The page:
Scene #1: Whose point of view will this first scene be in? The heroine’s? Okay, pick a colored regular marker to represent your heroine’s point of view and make a pretty little heart (or dot or X or whatever—it’s your creation!) up in one corner of that first pink Post-It paper. This allows you to later tell at a quick glance which character the scene’s POV is driven from, and overall how many POV scenes each character has throughout the book.

Scene #2: The villain bursts in and starts shooting the hero, you say? Ah, being the creator, only you know for sure, but I just bet that’s related to the main plot. Blue. Grab the blue note pad and jot down the plot’s action and change you plan for this scene. Stick it up on the board next to the pink note (scene #1). Oh, and it’s in the hero’s POV? Yep, pick a regular marker color (distinguishable from the heroine’s) to represent the hero’s POV and add a little symbol in the upper corner of this blue Post-It.

Scene #3: Whoa, in burst the heroine’s best friend. She has an entire past with the shooter, and you plan to eventually unravel and weave it into the h/h’s plot and conflict. Since you know it’s going to have a strong influence on the main plot, that’s probably green. Jot the best friend’s actions and scene changes/events on the green dude, and up it goes on the board next to the blue dude (scene #2). Wait, whose POV are we in? The friend’s? Then pick yet another colored regular marker and make yourself a little symbol in the corner of the little green sheet that will represent Miss Friend’s point of view from now on. Later on, you might see with just a quick count that she has 10 POV scenes to every 5 of the heroine’s. See how that works? Now you know you’ve got to either quit giving Miss Friend so much stage time and change some POVs in those scenes, or it needs to be her book instead of the heroine’s. LOL

Scene #4: And so on it goes as the plot deepens.

Hopefully, that all made sense. Once you’ve got the whole story on Post-Its and synopsed (I think that’s a new form of the word synopsis I just made up – grin), step back and take a look at your artwork. Now suppose that in one glimpse, you suddenly realize the whole damn board is freakin’ pink. WTF? Are they screwing like rabbits? Isn’t there any plot other than sex? Gee, it sure didn’t seem that way when you were writing the short blurb, did it? So here’s where you pull a Titania: You shuffle, move, reorganize scenes, delete or add scenes, rip up Post-Its, rewrite some of the notes…or start all over.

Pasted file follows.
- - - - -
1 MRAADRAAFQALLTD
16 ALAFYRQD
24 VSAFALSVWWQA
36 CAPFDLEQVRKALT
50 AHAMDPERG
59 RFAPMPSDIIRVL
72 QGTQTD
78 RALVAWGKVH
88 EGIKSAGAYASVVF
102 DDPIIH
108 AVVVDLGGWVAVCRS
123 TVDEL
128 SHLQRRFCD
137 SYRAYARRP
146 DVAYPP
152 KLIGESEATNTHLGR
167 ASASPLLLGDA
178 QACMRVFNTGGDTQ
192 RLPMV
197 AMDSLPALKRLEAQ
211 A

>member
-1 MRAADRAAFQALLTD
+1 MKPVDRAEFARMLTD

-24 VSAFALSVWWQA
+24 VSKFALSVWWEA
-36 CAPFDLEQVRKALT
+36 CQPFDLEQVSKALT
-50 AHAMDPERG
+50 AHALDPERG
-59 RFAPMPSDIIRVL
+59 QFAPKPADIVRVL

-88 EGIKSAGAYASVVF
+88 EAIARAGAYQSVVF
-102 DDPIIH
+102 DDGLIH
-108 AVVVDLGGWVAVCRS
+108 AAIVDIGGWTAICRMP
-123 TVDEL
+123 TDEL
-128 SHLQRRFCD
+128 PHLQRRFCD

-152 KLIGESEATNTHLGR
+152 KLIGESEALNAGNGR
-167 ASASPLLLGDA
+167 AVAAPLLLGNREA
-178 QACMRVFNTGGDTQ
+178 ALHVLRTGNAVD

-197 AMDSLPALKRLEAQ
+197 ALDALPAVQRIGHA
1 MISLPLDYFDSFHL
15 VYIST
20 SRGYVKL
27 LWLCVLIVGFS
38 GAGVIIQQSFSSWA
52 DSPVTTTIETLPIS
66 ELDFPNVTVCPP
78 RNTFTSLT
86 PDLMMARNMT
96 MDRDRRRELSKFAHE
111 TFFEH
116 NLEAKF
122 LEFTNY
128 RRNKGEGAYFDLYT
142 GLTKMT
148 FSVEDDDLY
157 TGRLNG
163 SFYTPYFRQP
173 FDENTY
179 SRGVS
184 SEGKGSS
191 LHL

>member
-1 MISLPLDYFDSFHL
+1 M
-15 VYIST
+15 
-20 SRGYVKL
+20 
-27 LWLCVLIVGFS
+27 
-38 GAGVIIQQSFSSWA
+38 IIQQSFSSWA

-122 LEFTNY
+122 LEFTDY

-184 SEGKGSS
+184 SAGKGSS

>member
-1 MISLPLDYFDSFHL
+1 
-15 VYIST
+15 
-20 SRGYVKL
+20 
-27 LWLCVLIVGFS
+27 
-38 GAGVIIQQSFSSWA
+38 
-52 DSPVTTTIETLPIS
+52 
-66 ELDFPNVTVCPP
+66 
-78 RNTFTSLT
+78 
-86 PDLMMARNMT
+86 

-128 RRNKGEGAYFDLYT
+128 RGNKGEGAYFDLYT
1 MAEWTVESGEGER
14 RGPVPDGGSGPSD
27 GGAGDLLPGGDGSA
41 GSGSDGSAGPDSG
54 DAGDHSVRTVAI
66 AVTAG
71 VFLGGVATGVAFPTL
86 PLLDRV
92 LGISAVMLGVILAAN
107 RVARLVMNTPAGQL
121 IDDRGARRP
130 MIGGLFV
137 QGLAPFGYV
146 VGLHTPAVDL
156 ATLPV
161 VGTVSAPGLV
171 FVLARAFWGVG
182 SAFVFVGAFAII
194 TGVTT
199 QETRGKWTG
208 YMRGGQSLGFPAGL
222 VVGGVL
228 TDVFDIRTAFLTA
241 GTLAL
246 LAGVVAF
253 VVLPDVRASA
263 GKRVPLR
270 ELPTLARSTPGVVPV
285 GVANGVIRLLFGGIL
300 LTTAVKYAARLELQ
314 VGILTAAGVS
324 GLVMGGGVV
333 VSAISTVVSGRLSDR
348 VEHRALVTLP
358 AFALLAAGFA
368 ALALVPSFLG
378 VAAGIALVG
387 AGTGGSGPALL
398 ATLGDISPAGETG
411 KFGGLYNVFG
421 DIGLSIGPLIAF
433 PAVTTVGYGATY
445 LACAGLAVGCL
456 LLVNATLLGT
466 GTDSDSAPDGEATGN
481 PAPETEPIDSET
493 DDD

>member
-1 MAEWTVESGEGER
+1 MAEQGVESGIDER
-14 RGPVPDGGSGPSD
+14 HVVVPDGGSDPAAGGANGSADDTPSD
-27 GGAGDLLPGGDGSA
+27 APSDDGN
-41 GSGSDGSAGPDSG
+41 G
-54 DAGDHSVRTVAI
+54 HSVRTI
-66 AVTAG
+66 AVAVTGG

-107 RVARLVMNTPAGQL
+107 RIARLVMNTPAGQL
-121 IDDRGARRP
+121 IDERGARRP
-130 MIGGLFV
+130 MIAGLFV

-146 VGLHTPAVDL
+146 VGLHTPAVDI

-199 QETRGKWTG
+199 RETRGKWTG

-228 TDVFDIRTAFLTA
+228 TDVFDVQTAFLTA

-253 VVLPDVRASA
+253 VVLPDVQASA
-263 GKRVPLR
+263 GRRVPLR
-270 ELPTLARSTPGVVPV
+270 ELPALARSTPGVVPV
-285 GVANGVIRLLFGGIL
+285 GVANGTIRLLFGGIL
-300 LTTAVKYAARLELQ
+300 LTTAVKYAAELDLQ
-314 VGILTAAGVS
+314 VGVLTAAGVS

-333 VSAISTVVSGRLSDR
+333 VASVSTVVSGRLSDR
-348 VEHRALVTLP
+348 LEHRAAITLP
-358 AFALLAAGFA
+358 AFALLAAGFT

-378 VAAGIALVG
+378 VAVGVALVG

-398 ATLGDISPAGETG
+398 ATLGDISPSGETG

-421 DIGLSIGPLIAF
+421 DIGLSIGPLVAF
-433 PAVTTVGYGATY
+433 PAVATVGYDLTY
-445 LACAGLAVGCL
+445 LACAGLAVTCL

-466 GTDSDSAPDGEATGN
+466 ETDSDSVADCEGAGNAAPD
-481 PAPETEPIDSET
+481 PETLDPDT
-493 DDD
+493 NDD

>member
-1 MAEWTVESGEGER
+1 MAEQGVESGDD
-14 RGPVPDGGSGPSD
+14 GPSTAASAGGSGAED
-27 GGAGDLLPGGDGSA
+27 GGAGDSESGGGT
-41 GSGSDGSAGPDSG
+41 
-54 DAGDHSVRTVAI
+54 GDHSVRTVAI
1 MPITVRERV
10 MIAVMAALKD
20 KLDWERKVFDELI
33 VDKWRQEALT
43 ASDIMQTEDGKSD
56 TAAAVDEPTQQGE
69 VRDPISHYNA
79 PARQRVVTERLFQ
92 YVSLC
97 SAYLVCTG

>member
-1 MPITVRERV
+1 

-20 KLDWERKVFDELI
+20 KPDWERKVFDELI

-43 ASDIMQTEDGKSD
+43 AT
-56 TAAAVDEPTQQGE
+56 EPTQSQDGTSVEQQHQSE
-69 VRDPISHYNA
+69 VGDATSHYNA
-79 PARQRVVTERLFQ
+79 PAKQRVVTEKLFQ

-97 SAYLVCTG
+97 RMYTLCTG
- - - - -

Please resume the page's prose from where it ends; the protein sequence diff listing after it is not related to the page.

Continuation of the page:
Another thing you can do is get out the dry-erase markers (if you’ve used a dry erase board, that is) and, next to or below/above each Post-It, identify the date, time, or location of that scene, or do extra little things like find your black moment and mark it with a special star so you can work up to that scene while keeping up your pacing.

There are many at-a-glance advantages to developing your own storyboarding methods such as “seeing” your pacing, being more aware of the number of POV scenes each character is allotted, getting a better feel for book length/time/day of the scene, where the focus is in that particular scene (i.e. the main plot, subplots, etc.), if you have too much or not enough of something such as too much romance and not enough plot, things in the wrong order, or whatever. You can begin combining scenes (and thus Post-Its) to tighten it up, or adding more to expand, or rewriting a scene in a different character’s POV, etc. Another advantage is that you can skip around easier than with a regular document and write your scenes in different orders, piece them together later, and yet not get confused because your visual board is keeping you on track with one sweeping glance.

Whoa, and believe me, I need all the help I can get to keep from getting confused!

So what do you think? Gonna give it a try? Have you ever used the storyboarding method to outline or plot a book? If so, how do you do it? If not, and if you plan to give it a try, please come back and let us know how it goes!

Titania Ladley (aka Roxana Blaze) is a multi-published erotic romance author writing for Ellora’s Cave, Red Sage Publishing, and Samhain. Please visit her websites for hot excerpts of her two new April releases, FIRES WITHIN and BREATHLESS.
Burning bedroom doors right off the hinges!